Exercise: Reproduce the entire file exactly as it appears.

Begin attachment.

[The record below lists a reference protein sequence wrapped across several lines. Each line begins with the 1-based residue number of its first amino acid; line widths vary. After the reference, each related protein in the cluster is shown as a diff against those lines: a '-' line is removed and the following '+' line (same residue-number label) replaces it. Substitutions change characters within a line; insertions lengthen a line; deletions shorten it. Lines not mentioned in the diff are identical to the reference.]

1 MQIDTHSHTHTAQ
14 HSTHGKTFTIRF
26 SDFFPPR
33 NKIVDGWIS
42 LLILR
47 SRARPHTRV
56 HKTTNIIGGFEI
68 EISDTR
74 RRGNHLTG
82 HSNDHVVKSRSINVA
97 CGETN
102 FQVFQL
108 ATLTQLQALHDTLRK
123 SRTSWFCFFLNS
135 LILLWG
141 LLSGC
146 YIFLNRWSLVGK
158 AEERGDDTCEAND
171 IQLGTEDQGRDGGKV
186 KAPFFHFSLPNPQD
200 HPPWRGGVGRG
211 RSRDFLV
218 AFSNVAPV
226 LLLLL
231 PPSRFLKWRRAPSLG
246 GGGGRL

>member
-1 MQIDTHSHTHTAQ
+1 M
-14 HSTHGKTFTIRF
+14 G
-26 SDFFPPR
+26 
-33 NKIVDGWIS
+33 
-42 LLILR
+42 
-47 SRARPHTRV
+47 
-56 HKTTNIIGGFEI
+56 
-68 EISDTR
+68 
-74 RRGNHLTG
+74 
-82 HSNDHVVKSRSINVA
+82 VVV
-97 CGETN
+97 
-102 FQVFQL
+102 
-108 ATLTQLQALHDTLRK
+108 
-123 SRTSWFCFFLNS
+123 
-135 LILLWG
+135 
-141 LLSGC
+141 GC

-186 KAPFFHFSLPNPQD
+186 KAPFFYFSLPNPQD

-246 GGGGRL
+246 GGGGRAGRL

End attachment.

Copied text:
[The record below lists a reference protein sequence wrapped across several lines. Each line begins with the 1-based residue number of its first amino acid; line widths vary. After the reference, each related protein in the cluster is shown as a diff against those lines: a '-' line is removed and the following '+' line (same residue-number label) replaces it. Substitutions change characters within a line; insertions lengthen a line; deletions shorten it. Lines not mentioned in the diff are identical to the reference.]

1 MQIDTHSHTHTAQ
14 HSTHGKTFTIRF
26 SDFFPPR
33 NKIVDGWIS
42 LLILR
47 SRARPHTRV
56 HKTTNIIGGFEI
68 EISDTR
74 RRGNHLTG
82 HSNDHVVKSRSINVA
97 CGETN
102 FQVFQL
108 ATLTQLQALHDTLRK
123 SRTSWFCFFLNS
135 LILLWG
141 LLSGC
146 YIFLNRWSLVGK
158 AEERGDDTCEAND
171 IQLGTEDQGRDGGKV
186 KAPFFHFSLPNPQD
200 HPPWRGGVGRG
211 RSRDFLV
218 AFSNVAPV
226 LLLLL
231 PPSRFLKWRRAPSLG
246 GGGGRL

>member
-1 MQIDTHSHTHTAQ
+1 M
-14 HSTHGKTFTIRF
+14 G
-26 SDFFPPR
+26 
-33 NKIVDGWIS
+33 
-42 LLILR
+42 
-47 SRARPHTRV
+47 
-56 HKTTNIIGGFEI
+56 
-68 EISDTR
+68 
-74 RRGNHLTG
+74 
-82 HSNDHVVKSRSINVA
+82 VVV
-97 CGETN
+97 
-102 FQVFQL
+102 
-108 ATLTQLQALHDTLRK
+108 
-123 SRTSWFCFFLNS
+123 
-135 LILLWG
+135 
-141 LLSGC
+141 GC

-186 KAPFFHFSLPNPQD
+186 KAPFFYFSLPNPQD

-246 GGGGRL
+246 GGGGRAGRL